Over the past year, the air carriers in the US have been involved in multiple incidents that have compounded the industry’s reputational woes. From dragging passengers off planes, a pilot ranting about her divorce and the election, combative flight attendants, to throwing passengers off a flight over stowing a birthday cake, it has not been an impressive year for American airline carriers.
Perhaps it is something in the air (pun intended), because at the end of September, Ireland-based low-cost carrier Ryanair entered the airline crisis maelstrom. The carrier stranded hundreds of thousands of customers, canceling more than 2,100 flights at first, and then expanding cancellations to an astonishing 18,000 flights. In the revised statement the air carrier said that it would be canceling roughly 60 flights per day for the next six weeks. The cancellations are estimated to affect more than 700,000 passengers.
Were these flights canceled due to a company strike? Plane safety? An extreme weather event? No, nope, and again, no. What happened is that the company failed to plan correctly for a change in aviation rules covering pilots’ logged hours. In a clunky effort to comply, Ryanair forced its pilots to take all unused vacation time before the end of the year—which meant that it didn’t have enough pilots to fly its scheduled flights.
Adding insult to injury, Ryanair then utterly botched compensation for its stranded customers. Its initial offer to stranded passengers was to rebook them on other Ryanair flights. As full as most flights are nowadays, it was predictable that this effort would fall far short of its mark too. As the outcry grew louder, the carrier changed its compensation policy, extending more generous offers to stranded customers. This in turn angered those who had accepted the initial offers—and again, Ryanair’s phone lines were jammed with angry customers, now divided into two groups: those stranded and awaiting compensation, and those irritated that others were receiving more generous compensation offers.
Most carriers worry about crises of this sort because it could affect sales. When there are many airlines competing for the same or similar routes with the same or similar pricing, consumers can generally speaking go elsewhere.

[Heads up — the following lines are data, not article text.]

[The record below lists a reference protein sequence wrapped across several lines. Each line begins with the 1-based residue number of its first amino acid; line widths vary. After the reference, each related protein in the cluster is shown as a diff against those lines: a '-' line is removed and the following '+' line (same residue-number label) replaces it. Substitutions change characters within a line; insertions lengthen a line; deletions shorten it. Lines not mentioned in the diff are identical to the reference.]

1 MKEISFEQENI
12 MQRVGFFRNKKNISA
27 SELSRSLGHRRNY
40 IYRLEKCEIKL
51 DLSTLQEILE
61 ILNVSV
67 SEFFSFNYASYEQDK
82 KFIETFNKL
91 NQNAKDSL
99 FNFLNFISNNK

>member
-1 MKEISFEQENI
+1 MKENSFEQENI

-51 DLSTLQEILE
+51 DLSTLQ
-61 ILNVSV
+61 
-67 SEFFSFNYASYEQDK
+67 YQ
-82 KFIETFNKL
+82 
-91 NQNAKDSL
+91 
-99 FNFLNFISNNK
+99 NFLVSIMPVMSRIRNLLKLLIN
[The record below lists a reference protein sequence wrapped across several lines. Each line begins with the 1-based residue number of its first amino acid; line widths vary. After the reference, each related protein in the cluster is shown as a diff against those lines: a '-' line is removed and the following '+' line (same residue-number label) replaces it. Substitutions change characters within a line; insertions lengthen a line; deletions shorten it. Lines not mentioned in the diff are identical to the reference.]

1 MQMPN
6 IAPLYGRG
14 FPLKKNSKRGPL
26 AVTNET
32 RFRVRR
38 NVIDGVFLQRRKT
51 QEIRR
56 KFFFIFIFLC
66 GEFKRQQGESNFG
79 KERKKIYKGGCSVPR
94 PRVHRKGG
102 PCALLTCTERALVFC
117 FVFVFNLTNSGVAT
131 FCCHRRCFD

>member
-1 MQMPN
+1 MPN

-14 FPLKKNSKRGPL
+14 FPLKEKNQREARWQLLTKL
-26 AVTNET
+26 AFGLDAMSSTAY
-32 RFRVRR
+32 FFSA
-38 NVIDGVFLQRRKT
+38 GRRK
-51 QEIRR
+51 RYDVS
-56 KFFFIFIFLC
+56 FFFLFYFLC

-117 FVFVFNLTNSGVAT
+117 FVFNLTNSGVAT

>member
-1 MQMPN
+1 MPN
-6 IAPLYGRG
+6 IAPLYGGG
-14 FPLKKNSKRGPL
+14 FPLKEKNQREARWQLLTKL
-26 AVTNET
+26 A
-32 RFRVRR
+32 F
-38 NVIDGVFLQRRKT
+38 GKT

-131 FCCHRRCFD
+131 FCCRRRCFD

This isn’t what would ultimately hurt Ryanair, however. Its rates are so low it has little competition on cost, particularly since one of its competitors, Monarch Airlines, collapsed last week. Ryanair needs to worry about two things: a new competitor emerging, and potential regulatory action from a variety of angles, including the EU or any of its member states.
The Civil Aviation Authority in Britain has already announced that Ryanair might face legal action for its failure to provide adequate information to consumers when their flights were canceled—potentially a breach of consumer protection laws. Italy’s aviation authority has announced it has begun preparing sanctions against Ryanair for violating an EU law called Regulation 261, which governs airline behavior in compensating and assisting customers in the wake of air cancellations.
While the potential for a competitor to emerge to take on Ryanair is not as immediate as the threat of potential regulatory or legal action, it isn’t non-existent either.
Reputational issues matter, and the Ryanair crisis shows us also how customer service—especially consistent customer service—plays a role in public relations.
For whatever reason, the air travel industry has had more than its standard share of crises this year, but it should be noted that virtually all of the problems they have faced as an industry have largely been self-inflicted wounds. Whether decisions about the business are being made without PR professionals at the table or if PR is voicing concerns and being ignored, companies should take note of these self-inflicted crises and closely examine the effects of bad PR. Short-term quarterly financial gains may not be worth the long-term reputational hits.
As for the airline industry, it would seem they have a long way to go to improve their own crisis planning and prevention. What will it take to get the air travel industry to turn things around?